So why is it a hack to add config settings to your unit test project? Well, web.config and app.config are files just like any other. So referencing configuration settings within a class means that that class has a direct dependency on the filesystem. You wouldn't feel so comfortable (i hope) if your unit test opened up a file in My Documents, or downloaded a web page from the Internet, so why do people think that it is acceptable to access web.config?

The fact is that the class under test should not care where it is getting its configuration from. It just needs these settings to carry out its functionality. Each class should have a single responsibility and that does not include knowing where to go to look up a few settings. The class should not know that the settings are coming from a file-based configuration at all. Other options such as a database or a web service are just as valid and it is perfectly possible that the configuration source may change in the future. If you inject in your settings, then such a change would have absolutely no effect on the class using the settings. The same could not be said if you were using ConfigurationManager directly.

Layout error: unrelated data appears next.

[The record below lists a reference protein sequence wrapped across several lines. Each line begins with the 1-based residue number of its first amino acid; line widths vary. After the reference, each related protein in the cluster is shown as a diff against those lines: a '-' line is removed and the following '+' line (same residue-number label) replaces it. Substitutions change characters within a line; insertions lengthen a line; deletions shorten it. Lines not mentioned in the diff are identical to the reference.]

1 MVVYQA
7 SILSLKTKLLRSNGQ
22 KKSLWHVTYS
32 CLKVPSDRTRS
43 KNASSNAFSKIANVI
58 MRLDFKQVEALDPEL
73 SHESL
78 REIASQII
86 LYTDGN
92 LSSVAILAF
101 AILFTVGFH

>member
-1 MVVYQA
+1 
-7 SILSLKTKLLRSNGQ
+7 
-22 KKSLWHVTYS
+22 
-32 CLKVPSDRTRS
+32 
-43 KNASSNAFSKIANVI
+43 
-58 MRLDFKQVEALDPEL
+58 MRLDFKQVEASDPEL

What about connection strings?

Object relational mapping (ORM) tools such as Entity Framework and LINQ to SQL deserve a special mention because in-built dependencies in auto-generated code files are easy to miss. Both of these ORMs use a main context class. Linq to SQL uses DataContext. Entity Framework 4.0 uses ObjectContext and 4.1 can also use the new DbContext. Without user modification and when using the default constructor of the context class, both EF and Linq2Sql will read the config file in order to obtain a connection string. Fortunately, it is very simple to change this behavior. All three context classes have constructor overloads that take in a connection string, so it is very simple to modify your IoC container configuration to pass through the connection string. Here is a Unity example: